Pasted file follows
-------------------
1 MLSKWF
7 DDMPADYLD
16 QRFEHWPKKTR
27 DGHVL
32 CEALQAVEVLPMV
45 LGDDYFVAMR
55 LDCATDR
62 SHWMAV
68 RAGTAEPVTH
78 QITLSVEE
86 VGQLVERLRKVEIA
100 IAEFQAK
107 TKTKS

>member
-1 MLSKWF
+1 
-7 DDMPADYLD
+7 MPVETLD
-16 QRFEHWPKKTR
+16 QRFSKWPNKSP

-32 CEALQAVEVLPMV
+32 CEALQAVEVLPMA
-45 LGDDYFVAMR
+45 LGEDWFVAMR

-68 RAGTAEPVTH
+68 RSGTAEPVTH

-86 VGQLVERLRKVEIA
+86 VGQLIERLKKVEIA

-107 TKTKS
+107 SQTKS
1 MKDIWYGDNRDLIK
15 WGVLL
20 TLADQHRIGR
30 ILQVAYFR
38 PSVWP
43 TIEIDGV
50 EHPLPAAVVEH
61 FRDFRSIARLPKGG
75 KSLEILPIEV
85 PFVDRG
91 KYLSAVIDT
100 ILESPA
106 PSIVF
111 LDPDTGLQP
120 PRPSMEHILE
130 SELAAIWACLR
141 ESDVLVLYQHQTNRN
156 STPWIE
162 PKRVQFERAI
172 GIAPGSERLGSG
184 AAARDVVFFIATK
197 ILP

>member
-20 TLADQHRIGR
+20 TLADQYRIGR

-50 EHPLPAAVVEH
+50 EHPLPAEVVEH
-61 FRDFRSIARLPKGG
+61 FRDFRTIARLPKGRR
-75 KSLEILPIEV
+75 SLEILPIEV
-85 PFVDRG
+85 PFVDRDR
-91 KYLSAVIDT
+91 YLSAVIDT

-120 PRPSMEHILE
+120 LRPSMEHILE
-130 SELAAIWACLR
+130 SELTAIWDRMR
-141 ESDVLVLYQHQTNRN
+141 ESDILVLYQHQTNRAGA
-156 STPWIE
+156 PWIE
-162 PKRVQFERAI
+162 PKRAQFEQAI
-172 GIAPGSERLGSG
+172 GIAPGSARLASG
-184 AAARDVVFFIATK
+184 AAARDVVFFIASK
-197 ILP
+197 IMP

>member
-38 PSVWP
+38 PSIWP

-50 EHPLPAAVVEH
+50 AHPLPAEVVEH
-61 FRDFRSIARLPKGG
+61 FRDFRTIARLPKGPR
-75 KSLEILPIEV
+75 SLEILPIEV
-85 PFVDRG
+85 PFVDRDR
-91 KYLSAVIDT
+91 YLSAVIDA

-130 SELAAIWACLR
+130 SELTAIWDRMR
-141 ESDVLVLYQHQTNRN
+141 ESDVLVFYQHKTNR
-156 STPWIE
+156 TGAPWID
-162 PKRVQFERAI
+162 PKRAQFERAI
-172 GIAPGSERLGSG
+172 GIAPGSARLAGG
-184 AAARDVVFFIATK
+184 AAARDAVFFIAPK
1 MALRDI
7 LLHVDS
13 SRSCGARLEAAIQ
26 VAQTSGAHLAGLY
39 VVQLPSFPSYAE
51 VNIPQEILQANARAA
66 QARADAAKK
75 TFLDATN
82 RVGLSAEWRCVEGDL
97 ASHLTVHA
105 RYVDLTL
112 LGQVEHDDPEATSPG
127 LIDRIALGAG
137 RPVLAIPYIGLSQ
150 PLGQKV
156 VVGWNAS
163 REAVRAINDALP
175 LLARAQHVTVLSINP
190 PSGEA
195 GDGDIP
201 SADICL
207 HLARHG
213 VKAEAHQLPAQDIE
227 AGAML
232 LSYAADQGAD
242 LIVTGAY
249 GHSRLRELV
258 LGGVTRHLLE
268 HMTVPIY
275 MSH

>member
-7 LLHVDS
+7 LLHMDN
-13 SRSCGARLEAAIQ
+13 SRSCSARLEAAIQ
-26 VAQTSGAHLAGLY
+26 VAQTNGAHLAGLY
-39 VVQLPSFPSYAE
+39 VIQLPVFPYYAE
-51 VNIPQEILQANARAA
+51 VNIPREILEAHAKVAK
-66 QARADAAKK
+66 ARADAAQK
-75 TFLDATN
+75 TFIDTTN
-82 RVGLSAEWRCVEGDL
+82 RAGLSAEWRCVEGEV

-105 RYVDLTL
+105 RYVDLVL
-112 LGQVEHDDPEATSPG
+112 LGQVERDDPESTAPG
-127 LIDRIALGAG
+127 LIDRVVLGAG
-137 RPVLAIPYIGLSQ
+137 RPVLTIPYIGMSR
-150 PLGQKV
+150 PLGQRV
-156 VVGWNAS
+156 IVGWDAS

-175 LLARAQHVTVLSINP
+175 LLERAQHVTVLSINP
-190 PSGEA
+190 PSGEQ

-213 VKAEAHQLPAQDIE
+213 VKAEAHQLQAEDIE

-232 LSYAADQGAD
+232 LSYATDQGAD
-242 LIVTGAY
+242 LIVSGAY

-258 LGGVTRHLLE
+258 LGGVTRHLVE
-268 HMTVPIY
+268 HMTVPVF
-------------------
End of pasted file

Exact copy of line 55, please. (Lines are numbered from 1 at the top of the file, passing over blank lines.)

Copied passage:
+20 TLADQYRIGR